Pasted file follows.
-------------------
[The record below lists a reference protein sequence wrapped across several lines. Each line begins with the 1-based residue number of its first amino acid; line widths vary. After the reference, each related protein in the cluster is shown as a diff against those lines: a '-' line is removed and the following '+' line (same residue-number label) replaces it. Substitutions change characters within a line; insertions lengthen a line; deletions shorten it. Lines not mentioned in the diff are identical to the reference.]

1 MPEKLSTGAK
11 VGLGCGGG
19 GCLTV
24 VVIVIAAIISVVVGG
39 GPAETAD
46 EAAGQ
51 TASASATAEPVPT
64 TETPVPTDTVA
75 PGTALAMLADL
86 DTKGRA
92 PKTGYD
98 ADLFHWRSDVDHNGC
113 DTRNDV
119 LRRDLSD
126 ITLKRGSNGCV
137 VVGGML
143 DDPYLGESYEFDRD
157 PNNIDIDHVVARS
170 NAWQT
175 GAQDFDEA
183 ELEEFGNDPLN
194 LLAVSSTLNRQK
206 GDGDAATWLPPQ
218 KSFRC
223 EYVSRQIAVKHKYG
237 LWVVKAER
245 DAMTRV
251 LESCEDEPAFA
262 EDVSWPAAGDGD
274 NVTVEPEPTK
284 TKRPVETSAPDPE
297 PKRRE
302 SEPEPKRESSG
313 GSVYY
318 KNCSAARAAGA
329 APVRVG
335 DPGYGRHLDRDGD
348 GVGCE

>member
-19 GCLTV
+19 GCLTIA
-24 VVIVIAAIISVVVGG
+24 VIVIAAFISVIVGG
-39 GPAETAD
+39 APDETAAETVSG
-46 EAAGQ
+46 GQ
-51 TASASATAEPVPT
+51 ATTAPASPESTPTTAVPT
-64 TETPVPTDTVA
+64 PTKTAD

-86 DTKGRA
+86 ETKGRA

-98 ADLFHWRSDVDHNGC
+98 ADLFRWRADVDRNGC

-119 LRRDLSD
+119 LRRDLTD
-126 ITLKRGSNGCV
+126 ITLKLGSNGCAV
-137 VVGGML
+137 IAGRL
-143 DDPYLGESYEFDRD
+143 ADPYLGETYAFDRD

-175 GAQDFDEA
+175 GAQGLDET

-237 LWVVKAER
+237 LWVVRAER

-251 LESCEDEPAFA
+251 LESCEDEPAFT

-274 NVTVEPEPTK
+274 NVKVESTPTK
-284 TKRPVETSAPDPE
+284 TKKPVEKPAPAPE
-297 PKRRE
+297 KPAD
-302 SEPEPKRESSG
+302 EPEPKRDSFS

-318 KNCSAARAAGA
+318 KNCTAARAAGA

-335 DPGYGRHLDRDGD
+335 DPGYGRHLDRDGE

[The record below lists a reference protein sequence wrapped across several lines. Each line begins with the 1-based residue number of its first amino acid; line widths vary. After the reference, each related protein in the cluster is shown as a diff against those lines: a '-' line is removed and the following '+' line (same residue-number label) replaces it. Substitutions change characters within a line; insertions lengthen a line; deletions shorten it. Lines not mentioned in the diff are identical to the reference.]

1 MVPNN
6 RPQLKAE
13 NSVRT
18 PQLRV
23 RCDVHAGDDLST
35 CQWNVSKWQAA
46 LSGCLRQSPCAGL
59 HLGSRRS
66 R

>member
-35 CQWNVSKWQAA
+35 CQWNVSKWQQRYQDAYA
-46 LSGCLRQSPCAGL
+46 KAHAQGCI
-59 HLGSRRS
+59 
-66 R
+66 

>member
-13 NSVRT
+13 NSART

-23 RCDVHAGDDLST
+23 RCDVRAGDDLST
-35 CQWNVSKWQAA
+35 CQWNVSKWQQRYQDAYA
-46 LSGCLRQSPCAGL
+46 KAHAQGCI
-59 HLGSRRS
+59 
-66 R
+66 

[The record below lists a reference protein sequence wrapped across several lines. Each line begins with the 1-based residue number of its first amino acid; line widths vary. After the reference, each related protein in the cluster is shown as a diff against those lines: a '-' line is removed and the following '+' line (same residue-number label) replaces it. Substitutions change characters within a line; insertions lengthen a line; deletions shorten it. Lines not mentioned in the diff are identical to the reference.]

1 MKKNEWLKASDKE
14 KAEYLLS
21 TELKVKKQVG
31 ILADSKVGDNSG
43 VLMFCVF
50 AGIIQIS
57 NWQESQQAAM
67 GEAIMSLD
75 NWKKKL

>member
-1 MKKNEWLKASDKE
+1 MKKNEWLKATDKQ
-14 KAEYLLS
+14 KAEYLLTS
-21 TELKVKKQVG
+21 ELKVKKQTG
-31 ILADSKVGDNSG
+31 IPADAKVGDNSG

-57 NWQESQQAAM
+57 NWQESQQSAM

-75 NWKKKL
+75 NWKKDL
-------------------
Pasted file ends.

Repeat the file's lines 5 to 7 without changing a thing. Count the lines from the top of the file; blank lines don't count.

24 VVIVIAAIISVVVGG
39 GPAETAD
46 EAAGQ